The Last Word Isn’t For The People

At least, not in the Tamarac Regular City’s Commission Meetings. Before the city’s commission gets to the motion to approve a real estate development project, the last word is for the real estate investor.

May 22nd, 2019. In the Tamarac Regular Commission Meeting, Gomez, Placko and Fishman voted YES, as expected, permitting multiple violations to the current land development code to become permanent for this building. These concessions maximize the benefits for the Rock Island self-storage developers but are extremely detrimental for the Sun Vista Gardens community.

In theory, these ordinances exist to promote public health and safety, to protect the environment, the property values and the aesthetic of the city. Evidently, in Tamarac the ordinances are just a suggestion. A few of us were there, but we weren’t bulky enough to make a point, so we just got condescended.

After our 3-minutes-each chance to speak, the public participation was closed. The real estate developer stepped to the podium and belittled our arguments. In his opinion, a building of these dimensions, just 20 feet away from your home’s front window, shouldn’t cause the property value to plummet.  A buffer 60% narrower than required, between his building and your home, doesn’t mean that the risks to your safety, your health and your property increase past the minimum tolerance. He was certain that there isn’t a wildlife corridor in this property due to the existence of the FPL easement.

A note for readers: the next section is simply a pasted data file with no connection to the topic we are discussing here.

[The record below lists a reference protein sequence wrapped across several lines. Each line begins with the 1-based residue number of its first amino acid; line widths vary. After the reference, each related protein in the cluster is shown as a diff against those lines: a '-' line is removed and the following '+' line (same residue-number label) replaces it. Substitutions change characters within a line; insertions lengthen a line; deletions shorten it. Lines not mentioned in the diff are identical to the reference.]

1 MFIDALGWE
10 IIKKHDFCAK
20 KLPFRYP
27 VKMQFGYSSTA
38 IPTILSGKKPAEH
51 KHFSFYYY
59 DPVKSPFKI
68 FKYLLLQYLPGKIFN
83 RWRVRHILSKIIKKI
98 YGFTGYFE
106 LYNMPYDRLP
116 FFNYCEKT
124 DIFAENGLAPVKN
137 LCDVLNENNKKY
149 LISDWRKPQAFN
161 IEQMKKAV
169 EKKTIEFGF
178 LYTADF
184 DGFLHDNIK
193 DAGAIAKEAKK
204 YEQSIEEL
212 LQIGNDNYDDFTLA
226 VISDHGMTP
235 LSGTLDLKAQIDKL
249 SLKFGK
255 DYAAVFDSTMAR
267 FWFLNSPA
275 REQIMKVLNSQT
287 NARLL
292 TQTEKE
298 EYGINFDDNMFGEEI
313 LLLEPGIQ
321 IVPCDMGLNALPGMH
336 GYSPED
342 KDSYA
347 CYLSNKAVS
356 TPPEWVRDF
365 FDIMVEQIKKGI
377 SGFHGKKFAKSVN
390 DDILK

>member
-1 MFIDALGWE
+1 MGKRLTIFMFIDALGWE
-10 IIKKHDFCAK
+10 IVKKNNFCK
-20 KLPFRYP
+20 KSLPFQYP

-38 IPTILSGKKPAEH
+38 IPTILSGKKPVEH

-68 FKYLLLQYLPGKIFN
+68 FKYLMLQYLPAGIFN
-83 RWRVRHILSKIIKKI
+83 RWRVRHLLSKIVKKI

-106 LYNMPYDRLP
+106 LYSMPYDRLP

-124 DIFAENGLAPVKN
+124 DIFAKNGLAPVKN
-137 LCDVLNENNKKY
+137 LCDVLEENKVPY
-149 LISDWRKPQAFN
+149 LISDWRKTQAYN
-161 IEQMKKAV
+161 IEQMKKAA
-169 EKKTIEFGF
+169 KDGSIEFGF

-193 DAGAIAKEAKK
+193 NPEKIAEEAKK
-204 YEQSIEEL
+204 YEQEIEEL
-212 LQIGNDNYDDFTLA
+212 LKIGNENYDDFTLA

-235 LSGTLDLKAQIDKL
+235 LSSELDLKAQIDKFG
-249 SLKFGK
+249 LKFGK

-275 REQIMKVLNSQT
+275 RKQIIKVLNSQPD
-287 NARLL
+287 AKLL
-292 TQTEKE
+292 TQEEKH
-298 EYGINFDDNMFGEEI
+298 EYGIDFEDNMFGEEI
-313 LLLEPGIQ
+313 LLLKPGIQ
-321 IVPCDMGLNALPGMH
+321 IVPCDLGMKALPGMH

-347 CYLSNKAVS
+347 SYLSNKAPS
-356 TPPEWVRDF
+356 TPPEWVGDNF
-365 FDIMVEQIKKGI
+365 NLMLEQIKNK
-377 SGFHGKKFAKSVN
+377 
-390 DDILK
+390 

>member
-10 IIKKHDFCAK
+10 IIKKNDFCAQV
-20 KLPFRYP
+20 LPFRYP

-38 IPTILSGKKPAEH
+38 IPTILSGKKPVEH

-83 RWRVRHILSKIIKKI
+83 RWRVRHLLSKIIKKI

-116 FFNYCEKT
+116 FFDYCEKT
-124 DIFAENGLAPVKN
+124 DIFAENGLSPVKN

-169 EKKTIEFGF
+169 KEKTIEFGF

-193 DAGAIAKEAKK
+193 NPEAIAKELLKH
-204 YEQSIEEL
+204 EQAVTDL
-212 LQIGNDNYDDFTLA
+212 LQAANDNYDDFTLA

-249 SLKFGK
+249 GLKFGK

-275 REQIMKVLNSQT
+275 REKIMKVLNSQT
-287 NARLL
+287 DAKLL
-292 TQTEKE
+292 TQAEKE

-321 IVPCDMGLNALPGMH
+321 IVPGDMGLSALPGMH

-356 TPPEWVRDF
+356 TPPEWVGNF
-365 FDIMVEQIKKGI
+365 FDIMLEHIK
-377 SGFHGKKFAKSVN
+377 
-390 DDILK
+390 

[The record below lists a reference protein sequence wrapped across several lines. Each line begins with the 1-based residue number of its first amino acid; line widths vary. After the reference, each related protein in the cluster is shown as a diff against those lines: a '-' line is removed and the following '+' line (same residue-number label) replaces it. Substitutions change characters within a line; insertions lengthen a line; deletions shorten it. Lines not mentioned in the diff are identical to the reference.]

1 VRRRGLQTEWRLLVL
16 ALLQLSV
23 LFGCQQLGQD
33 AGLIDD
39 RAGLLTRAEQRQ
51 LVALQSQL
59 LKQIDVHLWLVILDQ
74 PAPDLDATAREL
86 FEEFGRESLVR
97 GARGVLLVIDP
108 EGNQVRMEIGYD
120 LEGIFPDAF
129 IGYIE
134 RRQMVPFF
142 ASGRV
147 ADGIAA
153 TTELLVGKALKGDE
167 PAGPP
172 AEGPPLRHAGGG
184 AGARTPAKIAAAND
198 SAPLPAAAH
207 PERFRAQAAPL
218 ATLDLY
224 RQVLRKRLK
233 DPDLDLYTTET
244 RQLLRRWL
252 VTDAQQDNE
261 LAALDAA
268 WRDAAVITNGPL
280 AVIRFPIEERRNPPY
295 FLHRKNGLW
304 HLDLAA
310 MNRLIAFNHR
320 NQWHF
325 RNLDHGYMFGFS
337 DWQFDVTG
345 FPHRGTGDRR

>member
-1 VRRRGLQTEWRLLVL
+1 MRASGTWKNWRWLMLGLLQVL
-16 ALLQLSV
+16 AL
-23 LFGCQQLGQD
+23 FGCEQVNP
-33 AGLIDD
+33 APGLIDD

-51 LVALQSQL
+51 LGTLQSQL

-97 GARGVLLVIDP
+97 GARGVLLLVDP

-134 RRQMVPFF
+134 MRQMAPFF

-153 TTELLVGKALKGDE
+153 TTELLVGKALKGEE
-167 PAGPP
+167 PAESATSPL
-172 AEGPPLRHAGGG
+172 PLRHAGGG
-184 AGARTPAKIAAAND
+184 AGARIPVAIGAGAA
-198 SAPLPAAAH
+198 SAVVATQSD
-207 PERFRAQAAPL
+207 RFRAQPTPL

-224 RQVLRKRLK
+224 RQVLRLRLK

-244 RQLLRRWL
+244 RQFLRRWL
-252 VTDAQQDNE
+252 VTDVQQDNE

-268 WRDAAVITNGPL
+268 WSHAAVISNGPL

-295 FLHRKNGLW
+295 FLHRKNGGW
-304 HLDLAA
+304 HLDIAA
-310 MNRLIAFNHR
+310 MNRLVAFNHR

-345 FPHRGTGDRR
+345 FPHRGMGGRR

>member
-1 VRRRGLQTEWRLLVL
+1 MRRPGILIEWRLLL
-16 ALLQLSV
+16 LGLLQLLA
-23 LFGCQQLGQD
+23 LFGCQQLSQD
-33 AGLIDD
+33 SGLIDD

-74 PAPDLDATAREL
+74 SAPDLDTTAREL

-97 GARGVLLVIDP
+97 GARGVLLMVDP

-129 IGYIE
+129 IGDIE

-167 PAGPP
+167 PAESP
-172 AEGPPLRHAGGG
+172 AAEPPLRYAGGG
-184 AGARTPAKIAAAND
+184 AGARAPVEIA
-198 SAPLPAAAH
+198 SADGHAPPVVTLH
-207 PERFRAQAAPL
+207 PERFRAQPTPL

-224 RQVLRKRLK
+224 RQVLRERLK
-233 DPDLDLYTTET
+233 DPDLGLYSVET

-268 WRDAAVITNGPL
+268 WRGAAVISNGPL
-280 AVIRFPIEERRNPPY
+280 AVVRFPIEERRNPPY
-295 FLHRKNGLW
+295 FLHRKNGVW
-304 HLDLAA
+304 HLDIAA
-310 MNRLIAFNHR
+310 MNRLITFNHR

Common sense will cause the rest of us to agree that a main view of the back of a huge commercial building doesn’t make a property appealable.  That having a landscape buffer of 20 feet instead of one of 50 feet, reduces stormwater runoff and air circulation, and increases the risk from a fire in a building that is uninhabited during most of the night. Finally, I was not allowed to tell him that the FPL easement in The Woodlands shelters a pack of coyotes.

Allowing a self-storage facility to be built centrally to a residential area, when wisdom from the past had them belong to industrial parks, was already flexibility in excess. When, in addition to this, the local government won’t enforce the laws that protect the rights of the people. Then we are stretching into anarchy.

I recognize that the city did not allow the monstrosity of a 58 feet tall building between low-height residential neighborhoods. However, instead of bringing them back to compliance with the 40 feet maximum height, they approved a variance to allow 48 feet.

It looks like the city celebrated the 10 feet reduction as a great outcome, because they overlooked that the building invades the rear and side setbacks by 5 feet, that the landscape buffer is too narrow, that the pedestrian zone along the façade is also too narrow, and that the transparency required in a building for the MUN district won’t be there.

I cheer for our neighbors of the Sun Vista Gardens community, we gave the best fight we could against the private and public corporations working in unison. Let’s not get disheartened and continue to encourage all our communities to gain the space and the role we own in shaping the future of our cities.

I will finalize with a picture of the current view from the Sun Vista Gardens community, before the 48 feet tall wall blocks it.

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